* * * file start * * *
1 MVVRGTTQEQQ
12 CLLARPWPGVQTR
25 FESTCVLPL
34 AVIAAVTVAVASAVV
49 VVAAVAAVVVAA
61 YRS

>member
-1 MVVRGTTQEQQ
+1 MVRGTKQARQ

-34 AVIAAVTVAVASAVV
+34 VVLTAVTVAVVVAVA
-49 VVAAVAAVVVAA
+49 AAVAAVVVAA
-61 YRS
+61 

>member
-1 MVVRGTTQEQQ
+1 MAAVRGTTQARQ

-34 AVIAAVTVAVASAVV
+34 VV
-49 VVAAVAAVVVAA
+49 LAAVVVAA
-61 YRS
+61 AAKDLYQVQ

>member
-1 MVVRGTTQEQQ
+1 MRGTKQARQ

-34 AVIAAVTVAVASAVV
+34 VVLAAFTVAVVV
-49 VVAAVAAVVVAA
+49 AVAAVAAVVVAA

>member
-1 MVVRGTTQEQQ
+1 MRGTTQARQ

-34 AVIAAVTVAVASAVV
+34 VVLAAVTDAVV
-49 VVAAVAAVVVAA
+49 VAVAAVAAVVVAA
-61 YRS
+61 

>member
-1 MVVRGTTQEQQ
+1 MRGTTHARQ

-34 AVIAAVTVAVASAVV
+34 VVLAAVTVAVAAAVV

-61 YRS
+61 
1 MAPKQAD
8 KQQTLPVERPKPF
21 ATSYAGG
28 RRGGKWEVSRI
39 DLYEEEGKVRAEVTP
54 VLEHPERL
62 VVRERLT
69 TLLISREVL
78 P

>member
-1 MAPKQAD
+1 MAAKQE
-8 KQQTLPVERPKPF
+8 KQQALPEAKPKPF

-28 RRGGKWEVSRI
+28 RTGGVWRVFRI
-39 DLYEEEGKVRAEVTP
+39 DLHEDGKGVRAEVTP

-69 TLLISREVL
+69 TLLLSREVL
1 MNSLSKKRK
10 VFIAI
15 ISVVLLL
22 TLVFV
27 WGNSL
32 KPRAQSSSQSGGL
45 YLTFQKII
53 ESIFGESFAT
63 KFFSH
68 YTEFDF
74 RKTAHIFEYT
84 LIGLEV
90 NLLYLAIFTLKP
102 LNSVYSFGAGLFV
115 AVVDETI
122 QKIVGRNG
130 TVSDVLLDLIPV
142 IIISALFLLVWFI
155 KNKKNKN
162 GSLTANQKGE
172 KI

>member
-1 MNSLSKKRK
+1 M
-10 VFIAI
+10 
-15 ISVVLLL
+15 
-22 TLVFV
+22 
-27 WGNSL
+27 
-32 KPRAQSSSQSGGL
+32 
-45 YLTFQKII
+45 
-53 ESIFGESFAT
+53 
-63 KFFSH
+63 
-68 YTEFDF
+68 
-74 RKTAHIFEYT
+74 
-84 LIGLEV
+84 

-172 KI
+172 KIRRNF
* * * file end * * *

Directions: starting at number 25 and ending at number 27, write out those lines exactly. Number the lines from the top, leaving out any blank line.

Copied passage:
>member
-1 MVVRGTTQEQQ
+1 MRGTKQARQ